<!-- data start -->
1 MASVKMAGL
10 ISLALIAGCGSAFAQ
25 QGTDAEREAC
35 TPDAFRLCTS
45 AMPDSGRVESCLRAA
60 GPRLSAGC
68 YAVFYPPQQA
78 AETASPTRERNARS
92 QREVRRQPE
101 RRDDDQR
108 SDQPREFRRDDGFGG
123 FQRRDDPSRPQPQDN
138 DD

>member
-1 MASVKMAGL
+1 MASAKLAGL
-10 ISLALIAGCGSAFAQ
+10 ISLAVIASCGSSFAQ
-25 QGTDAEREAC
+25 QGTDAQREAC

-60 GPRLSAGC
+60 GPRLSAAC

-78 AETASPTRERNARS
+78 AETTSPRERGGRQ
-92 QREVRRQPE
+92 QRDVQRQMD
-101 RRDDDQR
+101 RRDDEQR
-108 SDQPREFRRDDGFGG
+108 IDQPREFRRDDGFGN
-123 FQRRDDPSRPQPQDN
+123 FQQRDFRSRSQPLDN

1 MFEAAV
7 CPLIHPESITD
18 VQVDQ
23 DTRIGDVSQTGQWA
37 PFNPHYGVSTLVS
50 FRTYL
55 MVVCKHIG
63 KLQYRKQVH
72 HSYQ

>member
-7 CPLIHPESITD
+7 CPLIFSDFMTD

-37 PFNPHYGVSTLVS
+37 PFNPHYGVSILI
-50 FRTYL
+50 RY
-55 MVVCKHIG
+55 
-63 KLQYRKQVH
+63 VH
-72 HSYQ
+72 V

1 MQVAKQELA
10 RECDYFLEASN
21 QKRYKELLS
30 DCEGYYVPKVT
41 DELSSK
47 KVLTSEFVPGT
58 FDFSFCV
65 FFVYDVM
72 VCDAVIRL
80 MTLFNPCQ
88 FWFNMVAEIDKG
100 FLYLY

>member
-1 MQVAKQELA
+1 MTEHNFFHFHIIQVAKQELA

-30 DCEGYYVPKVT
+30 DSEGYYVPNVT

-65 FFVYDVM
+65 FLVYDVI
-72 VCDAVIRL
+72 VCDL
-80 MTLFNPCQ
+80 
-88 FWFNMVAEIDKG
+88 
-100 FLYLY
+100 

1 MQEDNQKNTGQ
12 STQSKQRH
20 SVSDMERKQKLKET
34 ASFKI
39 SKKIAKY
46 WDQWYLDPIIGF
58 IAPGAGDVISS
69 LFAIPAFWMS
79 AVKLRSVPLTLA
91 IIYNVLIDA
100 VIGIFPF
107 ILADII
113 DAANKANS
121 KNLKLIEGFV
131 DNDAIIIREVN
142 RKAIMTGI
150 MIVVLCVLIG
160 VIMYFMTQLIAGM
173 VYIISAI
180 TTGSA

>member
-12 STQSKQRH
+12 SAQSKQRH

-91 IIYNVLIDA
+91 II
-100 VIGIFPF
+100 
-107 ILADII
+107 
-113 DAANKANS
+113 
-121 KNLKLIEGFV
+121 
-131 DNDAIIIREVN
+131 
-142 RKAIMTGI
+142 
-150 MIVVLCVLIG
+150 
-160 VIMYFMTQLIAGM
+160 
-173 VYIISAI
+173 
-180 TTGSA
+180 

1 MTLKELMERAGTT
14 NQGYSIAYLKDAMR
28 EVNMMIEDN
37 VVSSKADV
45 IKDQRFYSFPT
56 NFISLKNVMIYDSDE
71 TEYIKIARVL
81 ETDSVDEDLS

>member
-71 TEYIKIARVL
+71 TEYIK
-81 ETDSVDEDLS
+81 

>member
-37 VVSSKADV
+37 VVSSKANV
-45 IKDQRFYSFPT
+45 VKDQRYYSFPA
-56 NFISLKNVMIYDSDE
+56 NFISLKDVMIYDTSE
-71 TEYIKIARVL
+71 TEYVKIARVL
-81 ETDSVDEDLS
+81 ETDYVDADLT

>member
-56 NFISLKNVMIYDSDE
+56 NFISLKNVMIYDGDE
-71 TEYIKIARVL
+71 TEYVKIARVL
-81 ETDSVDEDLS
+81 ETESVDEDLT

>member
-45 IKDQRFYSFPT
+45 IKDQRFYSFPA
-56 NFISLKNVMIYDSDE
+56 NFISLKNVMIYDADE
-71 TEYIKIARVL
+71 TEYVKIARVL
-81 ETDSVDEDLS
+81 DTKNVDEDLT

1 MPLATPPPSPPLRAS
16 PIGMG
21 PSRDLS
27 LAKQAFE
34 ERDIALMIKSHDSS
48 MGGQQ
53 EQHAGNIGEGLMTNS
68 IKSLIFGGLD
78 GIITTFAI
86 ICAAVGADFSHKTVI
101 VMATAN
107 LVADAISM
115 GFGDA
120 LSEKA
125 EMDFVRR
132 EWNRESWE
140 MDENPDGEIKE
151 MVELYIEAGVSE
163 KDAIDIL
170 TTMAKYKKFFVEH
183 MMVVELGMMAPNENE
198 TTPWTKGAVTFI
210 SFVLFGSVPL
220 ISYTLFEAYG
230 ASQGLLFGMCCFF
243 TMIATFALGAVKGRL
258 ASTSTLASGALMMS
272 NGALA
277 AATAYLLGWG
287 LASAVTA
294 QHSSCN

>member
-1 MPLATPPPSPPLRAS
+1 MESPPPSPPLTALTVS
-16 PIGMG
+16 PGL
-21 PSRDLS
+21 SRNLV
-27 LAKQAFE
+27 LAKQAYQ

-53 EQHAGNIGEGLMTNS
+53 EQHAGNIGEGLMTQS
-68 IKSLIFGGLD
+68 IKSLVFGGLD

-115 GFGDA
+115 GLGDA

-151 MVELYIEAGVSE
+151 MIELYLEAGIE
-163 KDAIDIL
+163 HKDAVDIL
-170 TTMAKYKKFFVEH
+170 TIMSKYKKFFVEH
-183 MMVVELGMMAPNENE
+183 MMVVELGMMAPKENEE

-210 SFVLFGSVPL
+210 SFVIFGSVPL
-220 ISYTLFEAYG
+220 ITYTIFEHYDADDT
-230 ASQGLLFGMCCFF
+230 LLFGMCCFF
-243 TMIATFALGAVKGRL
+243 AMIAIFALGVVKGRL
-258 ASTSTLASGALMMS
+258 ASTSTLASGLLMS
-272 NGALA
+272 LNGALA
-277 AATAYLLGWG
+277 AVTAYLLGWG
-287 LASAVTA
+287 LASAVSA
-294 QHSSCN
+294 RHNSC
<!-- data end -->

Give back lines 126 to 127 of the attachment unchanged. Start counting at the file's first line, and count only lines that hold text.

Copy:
+180 

1 MTLKELMERAGTT